I do not think it is possible to save PNGs from Illustrator with ICC profiles, so it is unsuitable for exporting Display P3 assets. There are no colour management related settings in Export For Screens, so there is nothing to change if you’re saving sRGB PNGs. Save For Web does have a “Convert to sRGB” option, but that will have no effect if your document is sRGB.

XD #

Adobe XD is not colour managed, and there are no colour management settings.

Adobe probably has written more colour managed applications, and has more experience with colour management than any other company. It’s extremely disappointing there isn’t any colour management in Adobe’s main tool for interface design. I hope it comes soon. You can show support for colour management in XD by voting for the feature.

Affinity Designer #

Affinity Designer is colour managed, and it can be set up to work in sRGB or Display P3. The default RGB colour profile can be set in the color section in preferences.

To assign or convert a document to a colour profile, choose Document Setup from the File menu. The colour profile for the document can be found on the Color tab.

Affinity Designer’s export options are exceptional, with complete control over what’s saved. For sRGB PNGs, I’d recommend 8bit per channel, no metadata, and no ICC profile. For Display P3 PNGs, I’d recommend 16bit per channel, no metadata, and include an ICC profile. Requirements may change slightly, depending on the use.

Affinity Designer does exactly what the export settings claim to do. It’d be nice to be able to include an sRGB chunk for sRGB images, but that’s not essential.

Figma #

Figma is not colour managed, and there are no colour management settings. The Figma desktop app presents colours in the display’s profile — if you’re targeting sRGB, then documents will look too vibrant on a Display P3 screen (tested using Figma Desktop 3.5.3). Using Figma via Chrome (tested using version 64.0.3282.186) or via Safari (tested with 11.0.3) displays all colours correctly, but only if you’re targeting sRGB.

If you’re targeting Display P3, I do not believe it is possible to show those colours correctly. Figma is not colour managed when run in Firefox. There may be settings in Firefox that can improve the situation and match how it works in Chrome and Safari though.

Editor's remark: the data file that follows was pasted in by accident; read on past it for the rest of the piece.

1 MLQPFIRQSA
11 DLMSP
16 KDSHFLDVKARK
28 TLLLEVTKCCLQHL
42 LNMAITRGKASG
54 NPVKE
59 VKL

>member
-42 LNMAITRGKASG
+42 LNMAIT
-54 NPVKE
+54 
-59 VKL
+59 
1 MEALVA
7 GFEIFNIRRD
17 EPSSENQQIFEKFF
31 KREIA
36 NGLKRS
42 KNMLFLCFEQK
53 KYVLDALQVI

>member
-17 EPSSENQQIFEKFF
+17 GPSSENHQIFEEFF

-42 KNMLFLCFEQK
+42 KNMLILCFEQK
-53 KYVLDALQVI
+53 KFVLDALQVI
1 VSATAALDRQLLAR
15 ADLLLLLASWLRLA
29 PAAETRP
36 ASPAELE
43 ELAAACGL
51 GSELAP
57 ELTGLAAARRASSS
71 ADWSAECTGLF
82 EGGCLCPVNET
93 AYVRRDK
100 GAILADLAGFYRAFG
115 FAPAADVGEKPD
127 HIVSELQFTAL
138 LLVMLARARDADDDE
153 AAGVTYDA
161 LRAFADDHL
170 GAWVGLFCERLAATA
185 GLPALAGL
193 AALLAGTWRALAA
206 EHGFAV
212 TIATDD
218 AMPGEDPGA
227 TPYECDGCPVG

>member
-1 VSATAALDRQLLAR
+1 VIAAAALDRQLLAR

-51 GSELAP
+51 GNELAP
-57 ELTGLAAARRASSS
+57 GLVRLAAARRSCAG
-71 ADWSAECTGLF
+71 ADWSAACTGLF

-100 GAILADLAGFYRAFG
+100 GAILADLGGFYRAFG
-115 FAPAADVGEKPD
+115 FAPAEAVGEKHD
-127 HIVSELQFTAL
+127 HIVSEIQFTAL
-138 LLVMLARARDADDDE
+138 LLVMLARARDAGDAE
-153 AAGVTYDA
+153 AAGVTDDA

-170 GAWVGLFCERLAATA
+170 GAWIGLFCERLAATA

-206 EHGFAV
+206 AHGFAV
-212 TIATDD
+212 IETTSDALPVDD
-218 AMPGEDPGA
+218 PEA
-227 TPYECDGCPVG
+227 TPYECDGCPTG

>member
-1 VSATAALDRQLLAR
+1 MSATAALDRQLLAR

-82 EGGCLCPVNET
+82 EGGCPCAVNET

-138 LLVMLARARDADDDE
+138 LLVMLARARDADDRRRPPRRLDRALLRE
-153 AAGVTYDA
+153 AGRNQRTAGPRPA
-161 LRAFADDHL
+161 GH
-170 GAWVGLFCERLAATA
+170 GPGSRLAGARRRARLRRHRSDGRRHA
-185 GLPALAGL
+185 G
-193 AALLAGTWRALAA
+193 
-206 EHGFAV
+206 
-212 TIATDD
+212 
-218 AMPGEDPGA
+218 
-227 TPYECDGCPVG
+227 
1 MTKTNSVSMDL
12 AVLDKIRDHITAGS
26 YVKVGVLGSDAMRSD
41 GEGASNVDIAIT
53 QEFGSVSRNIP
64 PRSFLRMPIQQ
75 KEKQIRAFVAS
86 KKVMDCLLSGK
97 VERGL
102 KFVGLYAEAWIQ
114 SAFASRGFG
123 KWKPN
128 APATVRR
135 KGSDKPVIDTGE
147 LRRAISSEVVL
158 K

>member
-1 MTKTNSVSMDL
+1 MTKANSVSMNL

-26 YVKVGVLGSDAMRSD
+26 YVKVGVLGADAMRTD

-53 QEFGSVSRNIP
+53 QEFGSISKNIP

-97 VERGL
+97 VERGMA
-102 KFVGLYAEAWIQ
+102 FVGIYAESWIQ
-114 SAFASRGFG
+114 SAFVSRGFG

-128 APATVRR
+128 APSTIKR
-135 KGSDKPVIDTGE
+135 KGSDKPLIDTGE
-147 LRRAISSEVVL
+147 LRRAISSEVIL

InVision Studio #

InVision Studio is not colour managed, and there are no colour management settings.

Comparison #

As it stands, only three of the design tools tested have a complete sRGB and Display P3 workflow.

For the chart below, “sRGB canvas” means the app can display sRGB colours correctly on the canvas. “Display P3 canvas” means the same, but for Display P3.

“sRGB PNGs” means the app can export PNG images with the correct colours and an sRGB chunk, or no included ICC profile at all, because PNGs with no profile data are typically assumed to be sRGB. It’s very charitable to give an app a pass on this if it can’t display the colours correctly on the canvas, but that’s what I’ve done.

“Display P3 PNGs” means the app can export PNG images with the correct colours and an embedded Display P3 ICC profile.

The comparison only really scratches the surface — WebP exporting, image importing, bit depth and many other factors would be good to test and include, too. Given the all-or-nothing nature of colour management, partial support often doesn’t help. An entire pipeline from start to end is required.

As a whole, the industry is doing a pretty poor job of colour management for our tools. This has to change.

Published 15 Mar 2018.